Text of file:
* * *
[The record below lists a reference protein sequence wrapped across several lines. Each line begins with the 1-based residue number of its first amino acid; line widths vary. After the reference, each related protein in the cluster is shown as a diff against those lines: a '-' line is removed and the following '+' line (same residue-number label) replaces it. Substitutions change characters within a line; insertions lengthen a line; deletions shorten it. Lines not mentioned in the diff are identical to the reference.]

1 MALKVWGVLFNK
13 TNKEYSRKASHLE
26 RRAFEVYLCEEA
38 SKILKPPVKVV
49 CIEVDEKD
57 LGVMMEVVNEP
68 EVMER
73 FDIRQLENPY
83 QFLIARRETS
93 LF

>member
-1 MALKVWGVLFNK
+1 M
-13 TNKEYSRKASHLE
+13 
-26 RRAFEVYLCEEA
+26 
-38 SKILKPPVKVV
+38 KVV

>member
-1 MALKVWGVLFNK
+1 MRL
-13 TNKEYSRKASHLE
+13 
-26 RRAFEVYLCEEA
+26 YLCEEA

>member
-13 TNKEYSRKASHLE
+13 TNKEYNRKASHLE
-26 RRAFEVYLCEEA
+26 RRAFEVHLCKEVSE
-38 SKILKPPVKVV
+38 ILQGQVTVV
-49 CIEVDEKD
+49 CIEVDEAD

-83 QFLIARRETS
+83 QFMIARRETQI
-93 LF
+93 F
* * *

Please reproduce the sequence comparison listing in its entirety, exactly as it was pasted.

[The record below lists a reference protein sequence wrapped across several lines. Each line begins with the 1-based residue number of its first amino acid; line widths vary. After the reference, each related protein in the cluster is shown as a diff against those lines: a '-' line is removed and the following '+' line (same residue-number label) replaces it. Substitutions change characters within a line; insertions lengthen a line; deletions shorten it. Lines not mentioned in the diff are identical to the reference.]

1 MALKVWGVLFNK
13 TNKEYSRKASHLE
26 RRAFEVYLCEEA
38 SKILKPPVKVV
49 CIEVDEKD
57 LGVMMEVVNEP
68 EVMER
73 FDIRQLENPY
83 QFLIARRETS
93 LF

>member
-1 MALKVWGVLFNK
+1 M
-13 TNKEYSRKASHLE
+13 
-26 RRAFEVYLCEEA
+26 
-38 SKILKPPVKVV
+38 KVV

>member
-1 MALKVWGVLFNK
+1 MRL
-13 TNKEYSRKASHLE
+13 
-26 RRAFEVYLCEEA
+26 YLCEEA

>member
-13 TNKEYSRKASHLE
+13 TNKEYNRKASHLE
-26 RRAFEVYLCEEA
+26 RRAFEVHLCKEVSE
-38 SKILKPPVKVV
+38 ILQGQVTVV
-49 CIEVDEKD
+49 CIEVDEAD

-83 QFLIARRETS
+83 QFMIARRETQI
-93 LF
+93 F